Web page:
Stories from the Street will explore both notable and lesser-known people, places, and moments in the Borough’s history through the Historical Society’s expansive collection of maps, photographs, objects and oral histories. A community advisory board will help inform the exhibition and will solicit Princeton residents for their own Borough stories. The consolidation process of Princeton Borough and Princeton Township will be centrally featured in the exhibition.
The Historical Society of Princeton also receives an operating support grant from the New Jersey Historical Commission. The Commission’s competitive grant process provides support for projects dedicated to the advancement of public knowledge and preservation of New Jersey history.
Carole Sonnenfeld Geithner speaks at Historical Society of Princeton’s Ladies, First! Lecture Series
Ms. Geithner spoke about her new book, If Only, as part of the Ladies, First! Lecture Series at the Society’s Updike Farmstead on March 20. The series celebrates the accomplishments of women in the public and private sector, in conjunction with the exhibition The Art of First Lady Ellen Axson Wilson: American Impressionist, currently on view at the Farmstead, 354 Quaker Road, Princeton; Wednesdays and Saturdays, 12-4 PM; $4 admission, free for HSP members.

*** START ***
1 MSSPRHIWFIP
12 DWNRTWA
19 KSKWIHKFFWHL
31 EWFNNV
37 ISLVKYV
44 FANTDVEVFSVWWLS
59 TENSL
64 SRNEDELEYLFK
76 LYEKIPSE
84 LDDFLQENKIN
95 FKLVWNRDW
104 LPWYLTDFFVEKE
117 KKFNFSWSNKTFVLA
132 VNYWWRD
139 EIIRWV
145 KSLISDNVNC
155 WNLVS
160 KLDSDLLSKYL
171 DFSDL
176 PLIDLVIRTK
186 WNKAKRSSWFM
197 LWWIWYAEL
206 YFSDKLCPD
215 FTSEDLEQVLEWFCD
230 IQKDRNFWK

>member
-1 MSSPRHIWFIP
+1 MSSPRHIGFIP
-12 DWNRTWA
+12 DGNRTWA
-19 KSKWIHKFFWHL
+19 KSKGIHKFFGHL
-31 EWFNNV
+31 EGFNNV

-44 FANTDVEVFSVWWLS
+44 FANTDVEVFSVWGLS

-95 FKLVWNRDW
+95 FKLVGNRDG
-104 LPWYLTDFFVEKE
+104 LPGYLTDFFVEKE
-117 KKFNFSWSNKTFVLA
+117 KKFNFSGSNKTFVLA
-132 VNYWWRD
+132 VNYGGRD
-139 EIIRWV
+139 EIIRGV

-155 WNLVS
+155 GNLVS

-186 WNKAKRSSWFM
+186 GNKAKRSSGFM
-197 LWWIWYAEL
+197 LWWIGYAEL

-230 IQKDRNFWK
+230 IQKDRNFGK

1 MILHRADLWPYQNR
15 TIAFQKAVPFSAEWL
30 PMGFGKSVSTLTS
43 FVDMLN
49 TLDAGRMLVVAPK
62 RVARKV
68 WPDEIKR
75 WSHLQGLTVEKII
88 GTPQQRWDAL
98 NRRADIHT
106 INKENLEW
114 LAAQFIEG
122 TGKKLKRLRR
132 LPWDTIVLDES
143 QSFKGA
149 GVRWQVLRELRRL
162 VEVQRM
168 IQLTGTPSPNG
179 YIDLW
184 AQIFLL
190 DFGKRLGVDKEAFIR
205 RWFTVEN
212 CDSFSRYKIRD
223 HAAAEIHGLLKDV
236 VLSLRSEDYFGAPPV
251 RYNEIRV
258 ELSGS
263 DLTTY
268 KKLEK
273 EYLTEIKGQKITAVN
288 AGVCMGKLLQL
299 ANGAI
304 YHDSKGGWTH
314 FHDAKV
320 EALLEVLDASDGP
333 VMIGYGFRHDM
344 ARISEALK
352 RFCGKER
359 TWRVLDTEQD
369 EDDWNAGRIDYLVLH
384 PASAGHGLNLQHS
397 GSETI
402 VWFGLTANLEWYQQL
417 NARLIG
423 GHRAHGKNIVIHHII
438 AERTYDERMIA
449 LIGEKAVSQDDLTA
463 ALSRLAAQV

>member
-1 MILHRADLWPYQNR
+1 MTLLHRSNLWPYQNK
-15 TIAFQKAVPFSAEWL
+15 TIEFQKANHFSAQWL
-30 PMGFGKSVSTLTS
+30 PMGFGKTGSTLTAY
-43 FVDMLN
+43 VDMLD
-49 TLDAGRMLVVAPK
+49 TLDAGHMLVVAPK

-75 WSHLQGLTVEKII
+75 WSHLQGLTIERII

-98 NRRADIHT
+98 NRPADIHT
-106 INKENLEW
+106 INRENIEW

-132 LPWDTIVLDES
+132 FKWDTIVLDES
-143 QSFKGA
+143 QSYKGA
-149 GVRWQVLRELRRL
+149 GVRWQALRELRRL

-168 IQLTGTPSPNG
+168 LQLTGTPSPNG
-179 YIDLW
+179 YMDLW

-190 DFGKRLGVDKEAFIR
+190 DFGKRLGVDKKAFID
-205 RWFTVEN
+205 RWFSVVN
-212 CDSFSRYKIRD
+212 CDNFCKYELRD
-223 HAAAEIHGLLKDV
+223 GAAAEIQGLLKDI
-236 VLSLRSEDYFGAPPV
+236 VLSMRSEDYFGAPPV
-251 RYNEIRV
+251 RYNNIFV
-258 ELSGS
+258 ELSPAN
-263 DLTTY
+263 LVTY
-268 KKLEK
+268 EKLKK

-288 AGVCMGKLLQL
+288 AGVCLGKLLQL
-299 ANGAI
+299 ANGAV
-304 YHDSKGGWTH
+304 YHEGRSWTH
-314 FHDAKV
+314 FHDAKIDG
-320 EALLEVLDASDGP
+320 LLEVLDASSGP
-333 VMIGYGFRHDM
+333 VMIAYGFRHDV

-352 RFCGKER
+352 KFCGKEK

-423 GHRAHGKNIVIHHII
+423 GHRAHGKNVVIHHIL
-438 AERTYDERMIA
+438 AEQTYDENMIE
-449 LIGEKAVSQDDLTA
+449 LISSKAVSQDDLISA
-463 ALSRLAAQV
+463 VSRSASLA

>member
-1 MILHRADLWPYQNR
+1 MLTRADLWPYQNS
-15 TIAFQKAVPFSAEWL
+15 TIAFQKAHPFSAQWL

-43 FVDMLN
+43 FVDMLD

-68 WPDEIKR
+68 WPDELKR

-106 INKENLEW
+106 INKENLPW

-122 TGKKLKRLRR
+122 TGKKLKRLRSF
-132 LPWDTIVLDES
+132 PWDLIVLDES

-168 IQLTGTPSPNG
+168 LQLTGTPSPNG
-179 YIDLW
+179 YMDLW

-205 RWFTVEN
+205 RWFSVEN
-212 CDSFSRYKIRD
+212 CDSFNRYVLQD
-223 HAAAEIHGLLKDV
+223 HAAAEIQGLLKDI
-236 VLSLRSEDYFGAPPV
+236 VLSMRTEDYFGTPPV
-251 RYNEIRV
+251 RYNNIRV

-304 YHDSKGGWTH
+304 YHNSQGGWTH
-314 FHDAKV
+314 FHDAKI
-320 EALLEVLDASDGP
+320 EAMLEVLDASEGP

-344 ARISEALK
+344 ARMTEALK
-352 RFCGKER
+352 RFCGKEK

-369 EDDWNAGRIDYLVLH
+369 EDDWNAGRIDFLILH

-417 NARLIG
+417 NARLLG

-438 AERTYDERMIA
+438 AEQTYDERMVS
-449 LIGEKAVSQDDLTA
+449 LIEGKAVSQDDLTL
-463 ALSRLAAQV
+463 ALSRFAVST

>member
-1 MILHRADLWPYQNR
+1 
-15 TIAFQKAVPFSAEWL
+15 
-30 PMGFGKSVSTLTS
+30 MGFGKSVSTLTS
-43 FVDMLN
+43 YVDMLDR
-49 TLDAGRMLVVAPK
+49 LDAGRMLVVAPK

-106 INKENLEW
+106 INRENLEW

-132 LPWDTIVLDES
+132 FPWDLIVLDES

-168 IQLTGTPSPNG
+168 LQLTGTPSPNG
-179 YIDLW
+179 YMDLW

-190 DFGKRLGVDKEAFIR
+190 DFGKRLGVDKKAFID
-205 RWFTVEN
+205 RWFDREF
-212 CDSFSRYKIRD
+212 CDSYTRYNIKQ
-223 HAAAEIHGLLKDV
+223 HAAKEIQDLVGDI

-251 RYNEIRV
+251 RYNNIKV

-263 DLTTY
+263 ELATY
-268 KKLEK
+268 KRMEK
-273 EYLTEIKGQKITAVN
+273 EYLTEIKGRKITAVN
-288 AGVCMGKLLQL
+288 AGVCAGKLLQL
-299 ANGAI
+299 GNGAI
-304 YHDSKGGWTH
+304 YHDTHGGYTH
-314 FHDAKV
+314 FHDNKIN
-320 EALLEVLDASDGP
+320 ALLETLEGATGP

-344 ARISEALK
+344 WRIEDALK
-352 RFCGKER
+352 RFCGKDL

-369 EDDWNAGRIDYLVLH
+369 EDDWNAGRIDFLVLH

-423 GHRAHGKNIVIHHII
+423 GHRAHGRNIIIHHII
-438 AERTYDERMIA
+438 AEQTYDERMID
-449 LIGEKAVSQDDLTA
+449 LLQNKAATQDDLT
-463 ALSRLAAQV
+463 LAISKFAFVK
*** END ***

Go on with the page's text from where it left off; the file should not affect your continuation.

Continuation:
The February celebration of Black History Month can be traced back to 1926 when Carter G. Woodson established “Negro History Week.” This month, the Historical Society of Princeton proudly joins with the Numina Gallery at Princeton High School by displaying objects and photographs related to the experience of African-Americans in Princeton.
For the Numina Gallery’s exhibition “Princeton Black History: A Pictoral Retrospective,” Princeton High School students visited the Historical Society’s library to research, then printed, matted and framed the photographs for the exhibition. Historian and educator Shirley Satterfield and Former Township Mayor James Floyd were interviewed, and the video of them speaking about their Princeton memories is shown in the gallery. The exhibition is open by appointment through February 24.
An outdoor sign from Jimmy’s Barber Shop, at 141 John Street, a promised gift from Ms. Satterfield, is on display at the Historical Society’s Bainbridge House, along with Rex Goreleigh’s watercolor, Mary Watts’ Store. On view at the Society’s Updike Farmstead site is Goreleigh’s Field Workers (Tomato Pickers), on loan from the Witherspoon Street Presbyterian Church.